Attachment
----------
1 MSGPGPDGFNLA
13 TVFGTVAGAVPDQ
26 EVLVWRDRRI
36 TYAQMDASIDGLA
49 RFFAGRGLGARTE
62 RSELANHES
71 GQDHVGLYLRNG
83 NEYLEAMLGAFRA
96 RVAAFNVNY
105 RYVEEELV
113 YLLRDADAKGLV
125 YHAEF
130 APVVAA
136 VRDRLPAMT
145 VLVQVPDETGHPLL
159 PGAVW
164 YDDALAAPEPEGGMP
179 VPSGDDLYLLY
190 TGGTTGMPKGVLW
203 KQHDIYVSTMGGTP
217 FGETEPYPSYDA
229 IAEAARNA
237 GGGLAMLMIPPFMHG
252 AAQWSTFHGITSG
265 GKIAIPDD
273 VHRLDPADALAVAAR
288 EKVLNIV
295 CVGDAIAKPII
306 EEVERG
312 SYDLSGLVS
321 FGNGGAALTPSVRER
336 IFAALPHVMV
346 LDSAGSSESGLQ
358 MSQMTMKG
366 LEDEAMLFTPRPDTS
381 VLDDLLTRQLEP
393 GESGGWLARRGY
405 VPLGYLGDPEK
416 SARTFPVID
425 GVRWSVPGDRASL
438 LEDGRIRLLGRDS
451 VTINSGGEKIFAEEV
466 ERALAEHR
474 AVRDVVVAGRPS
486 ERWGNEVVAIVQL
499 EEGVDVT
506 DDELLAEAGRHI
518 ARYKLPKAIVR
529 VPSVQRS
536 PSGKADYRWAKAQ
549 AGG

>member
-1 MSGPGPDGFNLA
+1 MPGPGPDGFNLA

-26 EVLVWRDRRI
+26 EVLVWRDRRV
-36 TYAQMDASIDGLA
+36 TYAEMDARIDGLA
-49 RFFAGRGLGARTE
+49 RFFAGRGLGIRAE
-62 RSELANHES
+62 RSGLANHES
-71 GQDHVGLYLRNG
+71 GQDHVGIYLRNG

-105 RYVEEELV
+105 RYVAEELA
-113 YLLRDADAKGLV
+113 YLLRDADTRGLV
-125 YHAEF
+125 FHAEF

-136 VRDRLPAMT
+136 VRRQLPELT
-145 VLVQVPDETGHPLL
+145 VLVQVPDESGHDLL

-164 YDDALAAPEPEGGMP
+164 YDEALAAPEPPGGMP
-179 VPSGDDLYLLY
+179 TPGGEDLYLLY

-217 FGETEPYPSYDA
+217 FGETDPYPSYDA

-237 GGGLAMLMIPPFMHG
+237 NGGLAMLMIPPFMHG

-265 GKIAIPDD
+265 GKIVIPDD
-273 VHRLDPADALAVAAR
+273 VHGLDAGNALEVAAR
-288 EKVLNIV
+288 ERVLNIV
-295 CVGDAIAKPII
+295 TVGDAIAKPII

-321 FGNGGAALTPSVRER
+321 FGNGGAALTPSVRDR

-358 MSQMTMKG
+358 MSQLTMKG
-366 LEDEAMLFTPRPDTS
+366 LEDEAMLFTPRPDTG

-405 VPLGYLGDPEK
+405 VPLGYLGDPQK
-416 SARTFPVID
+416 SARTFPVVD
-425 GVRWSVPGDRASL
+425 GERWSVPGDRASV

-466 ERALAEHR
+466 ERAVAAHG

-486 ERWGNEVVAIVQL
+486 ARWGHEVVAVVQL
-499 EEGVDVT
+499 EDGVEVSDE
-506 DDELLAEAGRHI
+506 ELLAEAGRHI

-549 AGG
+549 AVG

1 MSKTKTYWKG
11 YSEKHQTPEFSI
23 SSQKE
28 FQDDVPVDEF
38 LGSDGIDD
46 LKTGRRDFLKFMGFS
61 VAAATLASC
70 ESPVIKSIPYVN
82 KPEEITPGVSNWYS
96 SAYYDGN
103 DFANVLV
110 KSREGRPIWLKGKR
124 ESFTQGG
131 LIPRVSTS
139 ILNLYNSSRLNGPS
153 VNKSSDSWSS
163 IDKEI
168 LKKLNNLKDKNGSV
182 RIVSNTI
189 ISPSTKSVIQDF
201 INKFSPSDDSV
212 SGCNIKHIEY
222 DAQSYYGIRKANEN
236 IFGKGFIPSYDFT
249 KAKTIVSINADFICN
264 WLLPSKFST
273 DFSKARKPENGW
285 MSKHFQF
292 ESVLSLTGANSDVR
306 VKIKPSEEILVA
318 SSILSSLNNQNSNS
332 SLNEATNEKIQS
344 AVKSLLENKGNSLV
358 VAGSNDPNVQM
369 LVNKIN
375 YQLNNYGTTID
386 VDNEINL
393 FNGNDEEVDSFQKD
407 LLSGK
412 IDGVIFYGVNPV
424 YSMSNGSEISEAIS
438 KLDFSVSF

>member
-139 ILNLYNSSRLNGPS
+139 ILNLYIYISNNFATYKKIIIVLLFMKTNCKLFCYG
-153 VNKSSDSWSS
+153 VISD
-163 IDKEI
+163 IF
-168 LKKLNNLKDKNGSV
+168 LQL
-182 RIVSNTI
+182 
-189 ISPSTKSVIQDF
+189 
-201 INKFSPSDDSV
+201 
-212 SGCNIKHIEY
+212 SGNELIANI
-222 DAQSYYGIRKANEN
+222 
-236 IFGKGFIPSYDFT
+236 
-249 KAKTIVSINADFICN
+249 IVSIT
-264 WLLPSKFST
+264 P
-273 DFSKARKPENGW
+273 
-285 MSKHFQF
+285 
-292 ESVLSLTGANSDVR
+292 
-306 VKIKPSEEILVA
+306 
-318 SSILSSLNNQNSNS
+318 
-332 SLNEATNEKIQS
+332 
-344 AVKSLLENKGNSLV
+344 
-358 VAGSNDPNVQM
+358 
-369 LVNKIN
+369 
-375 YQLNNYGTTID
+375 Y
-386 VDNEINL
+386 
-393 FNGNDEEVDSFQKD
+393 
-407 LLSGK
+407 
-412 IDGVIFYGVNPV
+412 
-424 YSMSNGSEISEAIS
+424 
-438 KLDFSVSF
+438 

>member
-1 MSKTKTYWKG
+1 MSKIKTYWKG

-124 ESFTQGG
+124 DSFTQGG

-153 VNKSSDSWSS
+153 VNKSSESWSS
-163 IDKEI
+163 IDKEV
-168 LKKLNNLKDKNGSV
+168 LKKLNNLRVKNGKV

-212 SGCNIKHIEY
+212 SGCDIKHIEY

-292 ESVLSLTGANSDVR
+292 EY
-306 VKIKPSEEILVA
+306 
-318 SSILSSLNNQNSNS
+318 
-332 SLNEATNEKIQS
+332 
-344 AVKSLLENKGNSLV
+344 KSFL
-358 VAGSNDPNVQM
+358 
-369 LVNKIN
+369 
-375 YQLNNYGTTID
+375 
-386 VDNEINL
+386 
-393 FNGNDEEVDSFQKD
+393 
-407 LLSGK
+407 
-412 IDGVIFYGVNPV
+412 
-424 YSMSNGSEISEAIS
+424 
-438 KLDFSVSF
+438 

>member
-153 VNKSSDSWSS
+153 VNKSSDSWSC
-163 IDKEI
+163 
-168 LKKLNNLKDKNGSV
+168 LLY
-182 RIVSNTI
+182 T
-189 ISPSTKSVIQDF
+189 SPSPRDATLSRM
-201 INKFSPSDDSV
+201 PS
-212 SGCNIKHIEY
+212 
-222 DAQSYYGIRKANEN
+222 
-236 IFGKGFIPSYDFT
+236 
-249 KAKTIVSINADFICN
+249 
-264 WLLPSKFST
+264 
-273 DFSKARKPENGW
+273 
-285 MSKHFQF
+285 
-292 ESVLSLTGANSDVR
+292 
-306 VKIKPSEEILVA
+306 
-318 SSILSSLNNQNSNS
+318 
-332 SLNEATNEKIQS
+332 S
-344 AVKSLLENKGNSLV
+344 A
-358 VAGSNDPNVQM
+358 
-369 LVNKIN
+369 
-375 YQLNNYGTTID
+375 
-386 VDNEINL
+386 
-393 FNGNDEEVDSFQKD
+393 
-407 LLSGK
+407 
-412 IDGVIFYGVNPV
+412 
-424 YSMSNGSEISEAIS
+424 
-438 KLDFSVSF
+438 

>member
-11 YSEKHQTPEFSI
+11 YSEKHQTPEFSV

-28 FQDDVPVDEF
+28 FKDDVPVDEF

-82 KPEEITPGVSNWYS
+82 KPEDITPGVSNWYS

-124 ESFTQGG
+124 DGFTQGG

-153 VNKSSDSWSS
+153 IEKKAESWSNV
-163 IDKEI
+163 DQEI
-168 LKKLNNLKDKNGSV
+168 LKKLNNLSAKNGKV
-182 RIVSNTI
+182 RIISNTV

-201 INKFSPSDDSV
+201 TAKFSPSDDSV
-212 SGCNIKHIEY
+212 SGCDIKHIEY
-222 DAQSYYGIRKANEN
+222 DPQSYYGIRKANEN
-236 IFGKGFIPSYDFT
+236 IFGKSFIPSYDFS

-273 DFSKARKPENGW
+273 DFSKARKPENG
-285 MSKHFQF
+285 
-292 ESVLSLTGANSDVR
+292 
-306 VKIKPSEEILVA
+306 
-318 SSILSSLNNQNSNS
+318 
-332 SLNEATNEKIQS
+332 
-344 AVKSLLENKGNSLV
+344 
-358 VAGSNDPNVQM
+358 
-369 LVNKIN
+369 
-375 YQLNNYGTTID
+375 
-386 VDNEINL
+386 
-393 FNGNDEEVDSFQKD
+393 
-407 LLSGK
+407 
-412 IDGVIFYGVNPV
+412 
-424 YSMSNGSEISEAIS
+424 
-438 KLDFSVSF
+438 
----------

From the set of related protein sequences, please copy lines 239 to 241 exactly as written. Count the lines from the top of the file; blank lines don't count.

-375 YQLNNYGTTID
+375 
-386 VDNEINL